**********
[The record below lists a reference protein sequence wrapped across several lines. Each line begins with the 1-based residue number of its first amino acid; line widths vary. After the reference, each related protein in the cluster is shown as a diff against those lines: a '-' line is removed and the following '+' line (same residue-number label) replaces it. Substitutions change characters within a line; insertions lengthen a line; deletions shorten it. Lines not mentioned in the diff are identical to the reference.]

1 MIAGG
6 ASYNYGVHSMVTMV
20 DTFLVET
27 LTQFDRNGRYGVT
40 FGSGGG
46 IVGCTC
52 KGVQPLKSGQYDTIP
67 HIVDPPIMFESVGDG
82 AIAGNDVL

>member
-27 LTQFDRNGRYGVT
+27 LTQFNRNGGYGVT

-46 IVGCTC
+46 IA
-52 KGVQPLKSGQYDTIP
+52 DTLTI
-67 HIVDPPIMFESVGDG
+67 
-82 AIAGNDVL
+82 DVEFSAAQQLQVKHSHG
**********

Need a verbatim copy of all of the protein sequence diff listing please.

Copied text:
[The record below lists a reference protein sequence wrapped across several lines. Each line begins with the 1-based residue number of its first amino acid; line widths vary. After the reference, each related protein in the cluster is shown as a diff against those lines: a '-' line is removed and the following '+' line (same residue-number label) replaces it. Substitutions change characters within a line; insertions lengthen a line; deletions shorten it. Lines not mentioned in the diff are identical to the reference.]

1 MIAGG
6 ASYNYGVHSMVTMV
20 DTFLVET
27 LTQFDRNGRYGVT
40 FGSGGG
46 IVGCTC
52 KGVQPLKSGQYDTIP
67 HIVDPPIMFESVGDG
82 AIAGNDVL

>member
-27 LTQFDRNGRYGVT
+27 LTQFNRNGGYGVT

-46 IVGCTC
+46 IA
-52 KGVQPLKSGQYDTIP
+52 DTLTI
-67 HIVDPPIMFESVGDG
+67 
-82 AIAGNDVL
+82 DVEFSAAQQLQVKHSHG